Text written for the University of the Arts, Bremen. The question was to write about the value of the Ulm-concept in 2009. As an answer i wrote an article about Dogme 95.
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Credit of the image on this page: Schematic representation of the study courses at the Bauhaus. From: Gropius, 'Idea and Structure of the Staatliche Bauhaus Weimar'.

via Denmark

I like questions, confusion and changing opinions that show doubt. I have more difficulty with answers. Mainly because answers have to be clear, and therefore exclude gray areas and doubt. Therefor I will not give a direct answer to the question of how the ‘Ulm concept’ can manifest itself in this day and age. I would rather make a flanking maneuver and talk about a Danish experiment that got out of hand.

“Furthermore I swear as a director to refrain from personal taste! I am no longer an artist. I swear to refrain from creating a ‘work’, as I regard the instant as more important than the whole. My supreme goal is to force the truth out of my characters and settings. I swear to do so by all the means available and at the cost of any good taste and any aesthetic considerations. Thus I make my Vow of Chastity. [ 1 ]

In 1995, Lars von Trier, Thomas Vinterberg, Kristian Levring and Soren Kragh-Jacobsen wrote the Dogma 95 Manifesto. It was a response to the dominant trend in the film industry which, with audiovisual effects and visual violence, had abandoned the core of what film-making is. The four film-makers drafted a Manifesto, sealed with a ‘Vow of Chastity’ – a list of 10 rules for making films. The Dogma 95 Manifesto became a hype, and would eventually become a genre in itself. It is difficult to say exactly how many ‘Dogma’ films have been made. On the ‘official site’ the counter shows 357. But the site has not been edited for six years, so it can no longer really be considered ‘official’. My guess is that around a hundred ‘serious’ Dogma films have been made. Of that 100, less than ten are really interesting. Despite this meager result, it has still been a successful experiment. The Dogma 95 Manifesto shows us that it is impossible for outsiders to sign up to a manifesto. A manifesto is not intended to be followed; it is only meant to inform.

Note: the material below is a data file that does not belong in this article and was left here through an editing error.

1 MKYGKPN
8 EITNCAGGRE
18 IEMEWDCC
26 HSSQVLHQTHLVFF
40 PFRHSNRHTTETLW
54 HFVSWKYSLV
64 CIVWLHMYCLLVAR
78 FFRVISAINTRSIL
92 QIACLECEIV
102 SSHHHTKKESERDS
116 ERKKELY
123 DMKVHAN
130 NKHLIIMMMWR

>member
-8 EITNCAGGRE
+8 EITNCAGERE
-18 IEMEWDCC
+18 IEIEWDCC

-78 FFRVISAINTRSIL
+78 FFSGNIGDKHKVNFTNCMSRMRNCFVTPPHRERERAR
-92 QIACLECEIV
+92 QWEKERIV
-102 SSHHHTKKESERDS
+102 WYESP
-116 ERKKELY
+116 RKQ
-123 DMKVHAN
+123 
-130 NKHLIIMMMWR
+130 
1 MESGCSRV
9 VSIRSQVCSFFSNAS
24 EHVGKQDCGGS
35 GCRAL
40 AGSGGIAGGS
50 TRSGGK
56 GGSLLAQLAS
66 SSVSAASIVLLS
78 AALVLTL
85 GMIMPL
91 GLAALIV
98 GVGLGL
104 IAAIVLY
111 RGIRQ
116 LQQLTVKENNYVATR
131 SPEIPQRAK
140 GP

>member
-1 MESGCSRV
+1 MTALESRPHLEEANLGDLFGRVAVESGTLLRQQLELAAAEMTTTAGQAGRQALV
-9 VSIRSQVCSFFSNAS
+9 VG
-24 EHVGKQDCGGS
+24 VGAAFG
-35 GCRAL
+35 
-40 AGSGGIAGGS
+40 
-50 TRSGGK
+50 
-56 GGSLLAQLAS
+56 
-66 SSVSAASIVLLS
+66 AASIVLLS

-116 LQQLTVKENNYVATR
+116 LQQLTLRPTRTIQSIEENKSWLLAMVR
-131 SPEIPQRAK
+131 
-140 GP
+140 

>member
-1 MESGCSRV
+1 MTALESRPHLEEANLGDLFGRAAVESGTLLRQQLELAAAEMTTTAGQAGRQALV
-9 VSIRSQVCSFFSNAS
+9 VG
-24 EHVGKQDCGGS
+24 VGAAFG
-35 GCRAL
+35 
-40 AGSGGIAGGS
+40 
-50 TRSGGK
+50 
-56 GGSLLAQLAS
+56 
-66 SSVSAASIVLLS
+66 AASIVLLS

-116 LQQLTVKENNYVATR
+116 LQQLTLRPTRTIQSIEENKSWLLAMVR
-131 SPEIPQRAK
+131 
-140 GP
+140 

The most successful Dogma films are "Festen" (1998), "Idioterne" (1998), "Mifunes Sidste Sang" (1999) and "The King Is Alive" (2000). According to the tenth commandment of the Vow of Chastity, directors should never be mentioned, but it is no secret that these films were made by Thomas Vinterberg, Lars von Trier, Soren Kragh-Jacobsen and Kristian Levring, respectively. By the very people who drew up the rules. That is not so strange. For them, the rules were not so much rules as a description of an ideal; their own ideal. Consequently, the films are completely as they should be, and their focus lies where the Manifesto requires it to lie: with the story.

The majority of the other Dogma films have been notably less successful. In most cases, the rules have been applied as a prescription, a solution. Some even used the Vow of Chastity as an lame excuse for clumsiness. Many amateurs saw their opportunity to make a ‘real film’. What, until then, had been simple bungling, had suddenly become Dogma 95! But, besides a few exceptions, like "Italiensk For Begyndere" (2000), even the more serious attempts are not worth mentioning. The rules are often used to achieve an effect in themselves, with the focus on the technical construction rather than on the content – which is, after all, what set the whole thing off in the first place. In these cases, the Manifesto is not interpreted as an approach, but as a set of statutory rules which ultimately boil down to absolute values such as right or wrong, Dogma or not Dogma.
Initially all film-contributions were ‘tested’ by the four initiators of the Manifesto before being given the official Dogma stamp of approval, but that proved a futile mission. Lars von Trier noted that ‘the only person who can determine whether it is a Dogma film or not, is the maker’.[ 2 ] It is after all the intentions that count and not the visual outcome of those intentions.